COP15 targets and delivery

Inside COP15

Over 200 countries at #COP15 in Montreal have agreed a new deal to tackle the extremes of #biodiversity loss up to 2030. So what happens next?

The draft Kunming-Montreal Global biodiversity framework is here.

Whilst this is a historic deal it’s not without substantial compromise, its also not politically binding, and leaves much of the detail to be delivered by individual countries and governments – it really is down to all of us to consider how best to play our role in delivering against the 23 targets set out in the agreement.

Of particular interest to us at the National Park City Foundation is Target 12 which focuses on biodiversity within cities and urban areas:

TARGET 12: Significantly increase the area and quality and connectivity of, access to, and benefits from green and blue spaces in urban and densely populated areas sustainably, by mainstreaming the conservation and sustainable use of biodiversity, and ensure biodiversity-inclusive urban planning, enhancing native biodiversity, ecological connectivity and integrity, and improving human health and well-being and connection to nature and contributing to inclusive and sustainable urbanization and the provision of ecosystem functions and services.”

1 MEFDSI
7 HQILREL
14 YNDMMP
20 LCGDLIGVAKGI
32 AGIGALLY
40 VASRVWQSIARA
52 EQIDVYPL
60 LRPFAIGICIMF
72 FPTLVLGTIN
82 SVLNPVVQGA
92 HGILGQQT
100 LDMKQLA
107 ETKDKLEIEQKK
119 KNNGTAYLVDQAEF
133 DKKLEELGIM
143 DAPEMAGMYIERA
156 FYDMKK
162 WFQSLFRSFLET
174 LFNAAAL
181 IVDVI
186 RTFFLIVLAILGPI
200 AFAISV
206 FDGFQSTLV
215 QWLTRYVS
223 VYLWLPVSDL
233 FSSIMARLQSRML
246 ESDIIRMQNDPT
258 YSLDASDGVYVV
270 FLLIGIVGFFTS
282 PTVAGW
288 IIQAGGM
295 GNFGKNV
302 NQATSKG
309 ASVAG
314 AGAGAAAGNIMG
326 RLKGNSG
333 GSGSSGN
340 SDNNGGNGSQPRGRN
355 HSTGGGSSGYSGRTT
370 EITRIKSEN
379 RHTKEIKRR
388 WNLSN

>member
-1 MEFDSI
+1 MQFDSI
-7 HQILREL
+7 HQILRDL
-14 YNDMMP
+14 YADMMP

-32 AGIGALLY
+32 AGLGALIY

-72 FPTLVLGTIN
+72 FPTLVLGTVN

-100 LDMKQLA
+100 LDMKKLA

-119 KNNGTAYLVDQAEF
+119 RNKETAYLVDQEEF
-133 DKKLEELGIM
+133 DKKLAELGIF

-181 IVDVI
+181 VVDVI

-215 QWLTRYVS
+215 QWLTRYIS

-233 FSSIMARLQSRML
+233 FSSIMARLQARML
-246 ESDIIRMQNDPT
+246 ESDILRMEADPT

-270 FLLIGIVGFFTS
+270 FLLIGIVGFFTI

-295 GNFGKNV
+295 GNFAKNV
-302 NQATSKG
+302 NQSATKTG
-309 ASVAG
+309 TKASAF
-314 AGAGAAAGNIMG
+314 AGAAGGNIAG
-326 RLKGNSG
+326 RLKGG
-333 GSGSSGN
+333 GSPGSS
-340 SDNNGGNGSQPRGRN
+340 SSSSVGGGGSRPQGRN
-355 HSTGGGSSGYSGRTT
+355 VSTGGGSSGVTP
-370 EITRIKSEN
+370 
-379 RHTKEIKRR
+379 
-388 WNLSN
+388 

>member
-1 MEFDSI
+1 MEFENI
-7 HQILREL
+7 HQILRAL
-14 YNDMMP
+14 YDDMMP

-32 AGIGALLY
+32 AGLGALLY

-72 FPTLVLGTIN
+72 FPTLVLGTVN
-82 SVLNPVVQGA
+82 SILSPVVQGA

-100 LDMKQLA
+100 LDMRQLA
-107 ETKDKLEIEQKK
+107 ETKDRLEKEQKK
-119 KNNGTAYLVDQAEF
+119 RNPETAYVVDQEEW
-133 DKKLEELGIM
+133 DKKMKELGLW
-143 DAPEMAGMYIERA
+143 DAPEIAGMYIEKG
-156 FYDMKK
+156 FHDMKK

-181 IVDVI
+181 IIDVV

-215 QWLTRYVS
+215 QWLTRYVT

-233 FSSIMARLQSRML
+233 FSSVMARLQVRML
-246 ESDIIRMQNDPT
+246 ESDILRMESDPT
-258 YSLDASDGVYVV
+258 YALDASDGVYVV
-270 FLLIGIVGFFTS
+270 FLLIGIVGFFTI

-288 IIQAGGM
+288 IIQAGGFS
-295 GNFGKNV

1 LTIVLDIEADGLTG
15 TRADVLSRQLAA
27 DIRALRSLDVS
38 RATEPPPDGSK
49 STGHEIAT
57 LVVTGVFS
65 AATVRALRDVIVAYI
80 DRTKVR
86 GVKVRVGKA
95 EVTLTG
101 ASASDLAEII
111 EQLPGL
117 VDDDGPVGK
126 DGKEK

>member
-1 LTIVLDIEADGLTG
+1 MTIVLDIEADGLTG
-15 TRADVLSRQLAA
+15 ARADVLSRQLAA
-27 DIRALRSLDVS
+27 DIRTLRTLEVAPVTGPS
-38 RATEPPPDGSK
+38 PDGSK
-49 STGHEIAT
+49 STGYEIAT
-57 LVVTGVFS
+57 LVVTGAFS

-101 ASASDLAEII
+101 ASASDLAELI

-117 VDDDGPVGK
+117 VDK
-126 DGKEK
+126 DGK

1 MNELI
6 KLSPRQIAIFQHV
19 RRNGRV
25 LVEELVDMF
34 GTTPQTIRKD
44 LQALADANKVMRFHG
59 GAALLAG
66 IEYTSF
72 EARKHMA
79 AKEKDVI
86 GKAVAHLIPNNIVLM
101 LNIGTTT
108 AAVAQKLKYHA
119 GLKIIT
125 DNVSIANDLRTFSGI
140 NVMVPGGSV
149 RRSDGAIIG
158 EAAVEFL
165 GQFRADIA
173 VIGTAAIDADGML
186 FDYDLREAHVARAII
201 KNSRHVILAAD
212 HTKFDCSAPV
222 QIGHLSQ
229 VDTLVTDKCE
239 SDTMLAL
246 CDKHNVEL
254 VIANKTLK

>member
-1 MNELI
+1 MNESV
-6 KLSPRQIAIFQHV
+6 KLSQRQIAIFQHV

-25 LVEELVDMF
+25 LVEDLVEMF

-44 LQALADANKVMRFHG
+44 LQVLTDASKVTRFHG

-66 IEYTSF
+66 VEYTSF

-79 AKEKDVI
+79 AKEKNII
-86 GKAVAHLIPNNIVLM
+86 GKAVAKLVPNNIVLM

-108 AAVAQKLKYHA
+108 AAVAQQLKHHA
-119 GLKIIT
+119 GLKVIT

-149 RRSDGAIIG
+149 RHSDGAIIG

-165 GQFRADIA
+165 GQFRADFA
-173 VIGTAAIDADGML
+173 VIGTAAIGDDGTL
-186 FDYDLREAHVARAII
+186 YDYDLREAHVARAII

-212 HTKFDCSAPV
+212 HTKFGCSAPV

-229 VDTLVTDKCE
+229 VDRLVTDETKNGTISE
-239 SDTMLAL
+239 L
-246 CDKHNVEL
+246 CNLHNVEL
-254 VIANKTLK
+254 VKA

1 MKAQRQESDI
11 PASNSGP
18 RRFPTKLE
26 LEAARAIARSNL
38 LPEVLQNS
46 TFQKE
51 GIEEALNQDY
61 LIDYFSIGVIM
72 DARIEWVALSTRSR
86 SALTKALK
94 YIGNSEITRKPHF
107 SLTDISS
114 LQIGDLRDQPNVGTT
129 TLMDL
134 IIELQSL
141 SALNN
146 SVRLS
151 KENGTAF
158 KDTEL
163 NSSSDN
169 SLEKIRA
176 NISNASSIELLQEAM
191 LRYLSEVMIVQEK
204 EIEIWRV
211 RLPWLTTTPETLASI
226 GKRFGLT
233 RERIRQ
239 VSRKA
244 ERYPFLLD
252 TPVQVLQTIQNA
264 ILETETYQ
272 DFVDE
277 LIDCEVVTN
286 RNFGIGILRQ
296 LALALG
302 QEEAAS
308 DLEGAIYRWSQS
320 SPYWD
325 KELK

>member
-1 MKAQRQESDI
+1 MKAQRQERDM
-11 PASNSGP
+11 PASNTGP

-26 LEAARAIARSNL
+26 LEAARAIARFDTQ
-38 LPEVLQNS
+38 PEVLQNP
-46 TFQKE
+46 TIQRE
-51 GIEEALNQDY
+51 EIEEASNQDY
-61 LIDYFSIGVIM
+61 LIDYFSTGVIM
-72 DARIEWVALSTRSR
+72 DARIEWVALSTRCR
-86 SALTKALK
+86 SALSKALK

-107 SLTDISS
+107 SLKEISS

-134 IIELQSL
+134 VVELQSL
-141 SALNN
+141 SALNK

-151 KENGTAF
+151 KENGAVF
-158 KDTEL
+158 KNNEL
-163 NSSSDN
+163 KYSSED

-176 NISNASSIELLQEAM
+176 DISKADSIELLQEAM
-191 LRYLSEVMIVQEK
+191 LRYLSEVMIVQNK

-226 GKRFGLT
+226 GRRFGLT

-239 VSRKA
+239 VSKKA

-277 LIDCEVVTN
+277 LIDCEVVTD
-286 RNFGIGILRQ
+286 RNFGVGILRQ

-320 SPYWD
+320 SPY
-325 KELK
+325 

This is core to the mission of National Park Cities, and it’s especially relevant when considering the final section of the agreement:

Section K, Communication, education, awareness and uptake

Enhancing communication, education, and awareness on biodiversity and the uptake of this framework by all actors is essential to achieve its effective implementation and behavioural change, promote sustainable lifestyles and biodiversity values”

This clearly frames the next task as one of raising awareness, communication, education and mainstreaming understanding of biodiversity loss, its importance and critically what we can do as citizens and communities to help in cities – to hopefully make our cities greener, healthier and wilder.

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